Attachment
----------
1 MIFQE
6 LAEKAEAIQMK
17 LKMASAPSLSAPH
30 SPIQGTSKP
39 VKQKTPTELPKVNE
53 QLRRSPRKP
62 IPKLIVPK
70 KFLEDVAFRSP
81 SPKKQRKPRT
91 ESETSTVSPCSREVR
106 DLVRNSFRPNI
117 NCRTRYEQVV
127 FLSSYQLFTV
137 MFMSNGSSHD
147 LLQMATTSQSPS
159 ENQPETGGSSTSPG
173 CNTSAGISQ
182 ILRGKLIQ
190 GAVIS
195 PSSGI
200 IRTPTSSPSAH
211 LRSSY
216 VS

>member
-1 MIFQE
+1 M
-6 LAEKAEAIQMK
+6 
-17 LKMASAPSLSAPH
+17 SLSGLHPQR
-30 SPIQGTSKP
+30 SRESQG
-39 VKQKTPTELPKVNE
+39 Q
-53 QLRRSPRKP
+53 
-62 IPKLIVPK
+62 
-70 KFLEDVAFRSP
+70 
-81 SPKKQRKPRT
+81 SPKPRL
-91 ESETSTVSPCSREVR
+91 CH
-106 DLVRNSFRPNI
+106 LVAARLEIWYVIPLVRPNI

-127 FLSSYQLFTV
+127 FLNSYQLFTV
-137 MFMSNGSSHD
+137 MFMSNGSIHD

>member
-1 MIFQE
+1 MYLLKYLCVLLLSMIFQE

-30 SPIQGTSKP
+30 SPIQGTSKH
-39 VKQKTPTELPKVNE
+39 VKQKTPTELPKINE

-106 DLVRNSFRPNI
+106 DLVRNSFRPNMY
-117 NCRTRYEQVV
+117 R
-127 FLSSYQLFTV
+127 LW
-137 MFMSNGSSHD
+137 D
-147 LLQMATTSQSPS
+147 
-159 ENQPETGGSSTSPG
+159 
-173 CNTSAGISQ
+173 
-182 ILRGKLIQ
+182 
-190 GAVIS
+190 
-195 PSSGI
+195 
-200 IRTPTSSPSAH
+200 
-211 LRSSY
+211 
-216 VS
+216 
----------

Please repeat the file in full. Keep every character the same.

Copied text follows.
1 MIFQE
6 LAEKAEAIQMK
17 LKMASAPSLSAPH
30 SPIQGTSKP
39 VKQKTPTELPKVNE
53 QLRRSPRKP
62 IPKLIVPK
70 KFLEDVAFRSP
81 SPKKQRKPRT
91 ESETSTVSPCSREVR
106 DLVRNSFRPNI
117 NCRTRYEQVV
127 FLSSYQLFTV
137 MFMSNGSSHD
147 LLQMATTSQSPS
159 ENQPETGGSSTSPG
173 CNTSAGISQ
182 ILRGKLIQ
190 GAVIS
195 PSSGI
200 IRTPTSSPSAH
211 LRSSY
216 VS

>member
-1 MIFQE
+1 M
-6 LAEKAEAIQMK
+6 
-17 LKMASAPSLSAPH
+17 SLSGLHPQR
-30 SPIQGTSKP
+30 SRESQG
-39 VKQKTPTELPKVNE
+39 Q
-53 QLRRSPRKP
+53 
-62 IPKLIVPK
+62 
-70 KFLEDVAFRSP
+70 
-81 SPKKQRKPRT
+81 SPKPRL
-91 ESETSTVSPCSREVR
+91 CH
-106 DLVRNSFRPNI
+106 LVAARLEIWYVIPLVRPNI

-127 FLSSYQLFTV
+127 FLNSYQLFTV
-137 MFMSNGSSHD
+137 MFMSNGSIHD

>member
-1 MIFQE
+1 MYLLKYLCVLLLSMIFQE

-30 SPIQGTSKP
+30 SPIQGTSKH
-39 VKQKTPTELPKVNE
+39 VKQKTPTELPKINE

-106 DLVRNSFRPNI
+106 DLVRNSFRPNMY
-117 NCRTRYEQVV
+117 R
-127 FLSSYQLFTV
+127 LW
-137 MFMSNGSSHD
+137 D
-147 LLQMATTSQSPS
+147 
-159 ENQPETGGSSTSPG
+159 
-173 CNTSAGISQ
+173 
-182 ILRGKLIQ
+182 
-190 GAVIS
+190 
-195 PSSGI
+195 
-200 IRTPTSSPSAH
+200 
-211 LRSSY
+211 
-216 VS
+216 